This was achieved by combining multiple sets of imagery taken from Landsat 7 to eliminate clouds and diagonal gaps, creating a single "mosaic" image. Google now uses Landsat 8 to provide imagery with greater frequency. Imagery is hosted on Google's servers, which are contacted by the application when opened, requiring an Internet connection. Imagery resolution ranges from 15 meters of resolution to 15 centimeters. For much of the Earth, Google Earth uses digital elevation model data collected by NASA's Shuttle Radar Topography Mission; this creates the impression of three-dimensional terrain where the imagery is only two-dimensional. Every image created from Google Earth using satellite data provided by Google Earth is a copyrighted map. Any derivative from Google Earth is made from copyrighted data which, under United States Copyright Law, may not be used except under the licenses Google provides. Google allows non-commercial personal use of the images as long as copyrights and attributions are preserved.
By contrast, images created with NASA's globe software World Wind use The Blue Marble, Landsat, or USGS imagery, each of, in the public domain. In version 5.0, Google introduced Historical Imagery. Clicking the clock icon in the toolbar opens a time slider, which marks the tim
British Columbia is the westernmost province of Canada, located between the Pacific Ocean and the Rocky Mountains. With an estimated population of 5.016 million as of 2018, it is Canada's third-most populous province. The first British settlement in the area was Fort Victoria, established in 1843, which gave rise to the City of Victoria, at first the capital of the separate Colony of Vancouver Island. Subsequently, on the mainland, the Colony of British Columbia was founded by Richard Clement Moody and the Royal Engineers, Columbia Detachment, in response to the Fraser Canyon Gold Rush. Moody was Chief Commissioner of Lands and Works for the Colony and the first Lieutenant Governor of British Columbia: he was hand-picked by the Colonial Office in London to transform British Columbia into the British Empire's "bulwark in the farthest west", "to found a second England on the shores of the Pacific". Moody selected the site for and founded the original capital of British Columbia, New Westminster, established the Cariboo Road and Stanley Park, designed the first version of the Coat of arms of British Columbia.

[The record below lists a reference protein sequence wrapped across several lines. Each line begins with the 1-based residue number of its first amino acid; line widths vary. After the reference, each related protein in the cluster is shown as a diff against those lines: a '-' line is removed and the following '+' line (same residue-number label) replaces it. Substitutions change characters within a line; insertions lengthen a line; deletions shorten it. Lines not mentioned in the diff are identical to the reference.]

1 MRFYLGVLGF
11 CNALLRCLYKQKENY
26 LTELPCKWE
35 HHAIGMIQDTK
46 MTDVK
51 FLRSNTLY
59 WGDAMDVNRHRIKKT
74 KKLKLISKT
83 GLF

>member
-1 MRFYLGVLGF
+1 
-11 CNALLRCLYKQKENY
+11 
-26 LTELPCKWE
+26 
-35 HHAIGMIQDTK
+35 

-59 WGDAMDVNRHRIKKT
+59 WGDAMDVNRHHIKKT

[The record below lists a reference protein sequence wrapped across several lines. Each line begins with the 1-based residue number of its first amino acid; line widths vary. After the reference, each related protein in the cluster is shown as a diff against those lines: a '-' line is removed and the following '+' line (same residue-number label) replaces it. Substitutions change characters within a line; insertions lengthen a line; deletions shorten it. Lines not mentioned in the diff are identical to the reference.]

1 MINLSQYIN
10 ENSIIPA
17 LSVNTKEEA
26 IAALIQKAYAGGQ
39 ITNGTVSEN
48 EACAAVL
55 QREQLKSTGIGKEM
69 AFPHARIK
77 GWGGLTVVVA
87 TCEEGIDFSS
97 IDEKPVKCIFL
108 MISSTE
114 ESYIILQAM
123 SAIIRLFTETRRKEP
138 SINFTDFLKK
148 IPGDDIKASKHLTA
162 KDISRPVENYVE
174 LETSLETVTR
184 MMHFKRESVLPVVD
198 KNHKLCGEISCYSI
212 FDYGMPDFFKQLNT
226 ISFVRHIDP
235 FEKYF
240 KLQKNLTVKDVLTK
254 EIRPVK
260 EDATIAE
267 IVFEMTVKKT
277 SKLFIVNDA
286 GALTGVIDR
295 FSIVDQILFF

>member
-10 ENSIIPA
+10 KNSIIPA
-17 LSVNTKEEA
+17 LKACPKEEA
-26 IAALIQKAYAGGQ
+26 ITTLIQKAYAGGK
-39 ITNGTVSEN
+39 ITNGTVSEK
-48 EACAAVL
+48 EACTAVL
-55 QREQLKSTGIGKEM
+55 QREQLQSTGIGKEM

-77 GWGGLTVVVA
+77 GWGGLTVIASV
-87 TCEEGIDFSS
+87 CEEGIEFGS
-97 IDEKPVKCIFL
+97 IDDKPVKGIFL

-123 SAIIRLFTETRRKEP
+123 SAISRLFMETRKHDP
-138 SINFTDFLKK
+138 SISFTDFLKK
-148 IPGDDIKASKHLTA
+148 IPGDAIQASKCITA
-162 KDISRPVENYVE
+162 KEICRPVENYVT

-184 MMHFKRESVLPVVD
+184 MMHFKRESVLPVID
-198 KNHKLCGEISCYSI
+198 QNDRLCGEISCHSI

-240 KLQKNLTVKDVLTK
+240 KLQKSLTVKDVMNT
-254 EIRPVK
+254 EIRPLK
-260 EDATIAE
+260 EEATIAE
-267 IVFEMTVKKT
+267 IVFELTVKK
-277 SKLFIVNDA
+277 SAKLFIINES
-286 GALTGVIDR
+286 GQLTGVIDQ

Port Moody is named after him. In 1866, Vancouver Island became part of the colony of British Columbia, Victoria became the united colony's capital. In 1871, British Columbia became the sixth province of Canada, its Latin motto is Splendor sine occasu. The capital of British Columbia remains Victoria, the fifteenth-largest metropolitan region in Canada, named for Queen Victoria, who ruled during the creation of the original colonies; the largest city is Vancouver, the third-largest metropolitan area in Canada, the largest in Western Canada, the second-largest in the Pacific Northwest. In October 2013, British Columbia had an estimated population of 4,606,371; the province is governed by the British Columbia New Democratic Party, led by John Horgan, in a minority government with the confidence and supply of the Green Party of British Columbia. Horgan became premier as a result of a no-confidence motion on June 29, 2017. British Columbia evolved from British possessions that were established in what is now British Columbia by 1871.
First Nations, the original inhabitants of the land, have a history of at least 10,000 years in the area. Today there are few treaties, the question of Aboriginal Title, long ignored, has become a legal and political question of frequent debate as a result of recent court actions. Notably, the Tsilhqot'in Nation has established Aboriginal title to a portion of their territory, as a result of the 2014 Supreme Court of Canada decision in Tsilhqot'in Nation v British Columbia; the province's name was chosen by Queen Victoria, when the Colony of British Columbia, i.e. "the Mainland", became a British colony in 1858. It refers to the Columbia District, the British name for the territory drained by the Columbia River, in southeastern British Columbia, the namesake of the pre-Oregon Treaty Columbia Department of the Hudson's Bay Company. Queen Victoria chose British Columbia to distinguish what was the British sector of the Columbia District from the United States, which became the Oregon Territory on August 8, 1848, as a result of the treaty.